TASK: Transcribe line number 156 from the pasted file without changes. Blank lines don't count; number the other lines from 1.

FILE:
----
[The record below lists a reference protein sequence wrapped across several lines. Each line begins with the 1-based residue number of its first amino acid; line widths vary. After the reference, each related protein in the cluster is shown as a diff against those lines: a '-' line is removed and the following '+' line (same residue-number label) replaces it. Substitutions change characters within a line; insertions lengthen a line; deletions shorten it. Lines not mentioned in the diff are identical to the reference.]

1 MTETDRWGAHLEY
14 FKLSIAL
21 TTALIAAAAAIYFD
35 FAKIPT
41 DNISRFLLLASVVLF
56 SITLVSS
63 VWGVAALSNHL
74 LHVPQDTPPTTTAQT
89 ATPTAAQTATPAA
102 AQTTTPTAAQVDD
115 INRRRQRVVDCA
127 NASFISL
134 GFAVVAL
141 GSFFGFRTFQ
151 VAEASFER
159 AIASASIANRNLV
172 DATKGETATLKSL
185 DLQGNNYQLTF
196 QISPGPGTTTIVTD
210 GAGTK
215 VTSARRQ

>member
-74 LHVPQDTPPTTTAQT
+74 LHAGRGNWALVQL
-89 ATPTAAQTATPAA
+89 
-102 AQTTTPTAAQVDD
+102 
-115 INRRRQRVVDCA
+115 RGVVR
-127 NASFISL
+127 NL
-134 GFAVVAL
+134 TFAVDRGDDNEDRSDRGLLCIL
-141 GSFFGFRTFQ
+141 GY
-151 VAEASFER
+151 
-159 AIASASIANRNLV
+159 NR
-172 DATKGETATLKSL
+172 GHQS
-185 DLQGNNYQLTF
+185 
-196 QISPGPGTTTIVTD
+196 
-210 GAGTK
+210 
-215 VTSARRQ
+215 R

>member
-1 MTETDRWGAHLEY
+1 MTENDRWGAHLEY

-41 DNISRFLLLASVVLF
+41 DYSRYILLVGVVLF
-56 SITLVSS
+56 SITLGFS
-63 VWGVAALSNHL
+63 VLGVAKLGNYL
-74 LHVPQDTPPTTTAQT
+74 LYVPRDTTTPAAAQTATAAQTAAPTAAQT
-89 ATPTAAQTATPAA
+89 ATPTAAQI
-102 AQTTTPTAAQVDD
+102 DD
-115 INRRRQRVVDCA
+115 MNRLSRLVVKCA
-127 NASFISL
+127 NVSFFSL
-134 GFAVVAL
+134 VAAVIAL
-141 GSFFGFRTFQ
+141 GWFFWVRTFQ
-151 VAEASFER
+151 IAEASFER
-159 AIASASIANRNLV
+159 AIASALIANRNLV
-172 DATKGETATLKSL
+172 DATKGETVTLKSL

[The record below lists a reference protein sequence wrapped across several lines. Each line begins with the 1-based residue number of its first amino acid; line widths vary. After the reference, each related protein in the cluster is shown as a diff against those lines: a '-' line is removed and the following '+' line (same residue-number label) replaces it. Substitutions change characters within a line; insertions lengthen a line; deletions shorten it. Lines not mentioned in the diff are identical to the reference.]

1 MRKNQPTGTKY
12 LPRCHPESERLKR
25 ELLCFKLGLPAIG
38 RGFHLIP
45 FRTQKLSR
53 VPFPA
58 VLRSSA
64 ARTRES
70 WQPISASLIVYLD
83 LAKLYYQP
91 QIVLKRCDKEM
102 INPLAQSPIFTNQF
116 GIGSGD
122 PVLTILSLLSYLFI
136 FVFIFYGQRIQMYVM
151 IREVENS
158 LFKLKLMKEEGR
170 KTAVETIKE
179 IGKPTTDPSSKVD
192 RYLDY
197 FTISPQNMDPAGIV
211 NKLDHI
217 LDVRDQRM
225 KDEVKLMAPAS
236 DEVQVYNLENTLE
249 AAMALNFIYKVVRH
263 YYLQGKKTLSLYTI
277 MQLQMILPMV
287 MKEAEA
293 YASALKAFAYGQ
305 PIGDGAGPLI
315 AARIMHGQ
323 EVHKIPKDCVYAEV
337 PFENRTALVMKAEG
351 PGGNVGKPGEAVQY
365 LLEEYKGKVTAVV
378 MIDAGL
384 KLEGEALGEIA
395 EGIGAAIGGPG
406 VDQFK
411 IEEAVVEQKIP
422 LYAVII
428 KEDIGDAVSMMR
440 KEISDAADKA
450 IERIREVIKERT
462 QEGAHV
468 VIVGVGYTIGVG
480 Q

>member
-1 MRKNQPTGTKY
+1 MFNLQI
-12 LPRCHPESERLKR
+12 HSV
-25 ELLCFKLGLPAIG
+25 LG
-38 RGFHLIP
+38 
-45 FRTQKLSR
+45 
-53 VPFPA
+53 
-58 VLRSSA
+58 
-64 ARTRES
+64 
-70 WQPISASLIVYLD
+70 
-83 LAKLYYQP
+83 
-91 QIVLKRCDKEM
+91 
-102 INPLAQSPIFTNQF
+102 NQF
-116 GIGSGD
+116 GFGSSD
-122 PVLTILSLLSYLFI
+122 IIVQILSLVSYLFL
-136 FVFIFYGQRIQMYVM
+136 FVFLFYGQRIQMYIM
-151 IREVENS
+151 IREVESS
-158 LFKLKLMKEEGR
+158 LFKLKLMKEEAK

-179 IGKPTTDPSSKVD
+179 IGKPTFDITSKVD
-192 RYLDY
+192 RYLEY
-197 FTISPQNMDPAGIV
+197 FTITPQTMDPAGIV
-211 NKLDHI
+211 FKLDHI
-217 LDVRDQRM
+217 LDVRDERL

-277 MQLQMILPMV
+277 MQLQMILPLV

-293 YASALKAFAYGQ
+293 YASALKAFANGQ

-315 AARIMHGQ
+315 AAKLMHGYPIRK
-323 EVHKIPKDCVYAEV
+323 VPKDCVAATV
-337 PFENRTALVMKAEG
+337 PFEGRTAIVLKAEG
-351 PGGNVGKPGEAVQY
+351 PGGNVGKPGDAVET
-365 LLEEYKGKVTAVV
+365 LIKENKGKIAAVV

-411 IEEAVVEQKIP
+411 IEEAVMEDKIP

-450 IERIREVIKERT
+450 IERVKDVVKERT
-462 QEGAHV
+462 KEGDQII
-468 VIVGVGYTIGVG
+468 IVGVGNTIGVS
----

+116 GFGSSD